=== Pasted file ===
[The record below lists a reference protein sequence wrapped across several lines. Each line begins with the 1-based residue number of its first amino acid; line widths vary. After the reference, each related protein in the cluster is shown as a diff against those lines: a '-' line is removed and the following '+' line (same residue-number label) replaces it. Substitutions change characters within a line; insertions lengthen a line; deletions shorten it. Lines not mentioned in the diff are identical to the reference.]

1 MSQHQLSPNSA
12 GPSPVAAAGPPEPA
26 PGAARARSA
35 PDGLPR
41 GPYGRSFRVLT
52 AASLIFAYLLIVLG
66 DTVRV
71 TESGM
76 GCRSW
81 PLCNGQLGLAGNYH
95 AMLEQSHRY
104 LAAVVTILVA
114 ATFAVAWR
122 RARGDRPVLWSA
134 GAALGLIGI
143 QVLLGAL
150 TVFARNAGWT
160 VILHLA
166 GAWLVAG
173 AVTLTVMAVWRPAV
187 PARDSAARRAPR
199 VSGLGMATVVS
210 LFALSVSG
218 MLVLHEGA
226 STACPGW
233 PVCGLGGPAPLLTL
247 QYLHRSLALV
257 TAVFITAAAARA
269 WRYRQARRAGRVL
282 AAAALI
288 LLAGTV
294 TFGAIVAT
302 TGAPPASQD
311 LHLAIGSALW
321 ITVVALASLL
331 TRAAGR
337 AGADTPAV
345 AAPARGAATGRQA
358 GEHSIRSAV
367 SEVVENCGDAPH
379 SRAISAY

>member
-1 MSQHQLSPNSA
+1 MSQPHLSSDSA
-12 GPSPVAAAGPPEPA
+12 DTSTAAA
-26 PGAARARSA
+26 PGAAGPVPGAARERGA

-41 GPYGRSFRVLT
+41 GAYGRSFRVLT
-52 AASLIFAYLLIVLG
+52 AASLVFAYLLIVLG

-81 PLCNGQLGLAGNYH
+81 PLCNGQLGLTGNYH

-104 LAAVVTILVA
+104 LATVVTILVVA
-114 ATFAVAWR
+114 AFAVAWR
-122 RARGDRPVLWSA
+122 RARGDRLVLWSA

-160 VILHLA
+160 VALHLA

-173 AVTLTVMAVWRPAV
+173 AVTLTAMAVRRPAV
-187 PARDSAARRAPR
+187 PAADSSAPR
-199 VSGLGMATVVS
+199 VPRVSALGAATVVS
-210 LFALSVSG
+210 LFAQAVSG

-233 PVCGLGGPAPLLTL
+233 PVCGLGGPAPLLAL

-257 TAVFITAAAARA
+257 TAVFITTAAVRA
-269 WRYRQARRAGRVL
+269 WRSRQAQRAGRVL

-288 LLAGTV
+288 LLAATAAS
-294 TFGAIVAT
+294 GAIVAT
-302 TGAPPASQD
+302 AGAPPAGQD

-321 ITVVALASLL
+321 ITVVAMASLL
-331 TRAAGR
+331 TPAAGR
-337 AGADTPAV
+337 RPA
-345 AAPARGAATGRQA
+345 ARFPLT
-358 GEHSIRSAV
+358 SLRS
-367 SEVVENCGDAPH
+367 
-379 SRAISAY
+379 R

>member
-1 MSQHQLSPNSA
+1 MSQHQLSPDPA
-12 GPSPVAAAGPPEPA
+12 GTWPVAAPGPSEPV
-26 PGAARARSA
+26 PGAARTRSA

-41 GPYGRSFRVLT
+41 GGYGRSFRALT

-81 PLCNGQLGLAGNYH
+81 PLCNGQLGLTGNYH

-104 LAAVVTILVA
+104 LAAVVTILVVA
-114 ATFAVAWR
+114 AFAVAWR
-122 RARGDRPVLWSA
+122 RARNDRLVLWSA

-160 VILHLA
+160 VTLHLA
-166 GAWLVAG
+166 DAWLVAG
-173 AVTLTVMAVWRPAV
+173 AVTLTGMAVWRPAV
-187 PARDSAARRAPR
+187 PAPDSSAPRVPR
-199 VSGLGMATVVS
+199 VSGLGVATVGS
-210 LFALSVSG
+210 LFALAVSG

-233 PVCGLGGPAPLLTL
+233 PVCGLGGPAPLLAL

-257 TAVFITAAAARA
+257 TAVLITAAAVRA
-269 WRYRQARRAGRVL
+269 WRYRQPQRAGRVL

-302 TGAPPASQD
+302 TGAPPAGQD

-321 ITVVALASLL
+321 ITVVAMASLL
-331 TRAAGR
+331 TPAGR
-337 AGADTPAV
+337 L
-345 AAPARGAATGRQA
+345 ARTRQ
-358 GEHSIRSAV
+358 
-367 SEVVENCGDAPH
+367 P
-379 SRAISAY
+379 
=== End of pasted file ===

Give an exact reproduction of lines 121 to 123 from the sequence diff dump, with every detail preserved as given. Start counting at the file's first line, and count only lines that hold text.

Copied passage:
-187 PARDSAARRAPR
+187 PAPDSSAPRVPR
-199 VSGLGMATVVS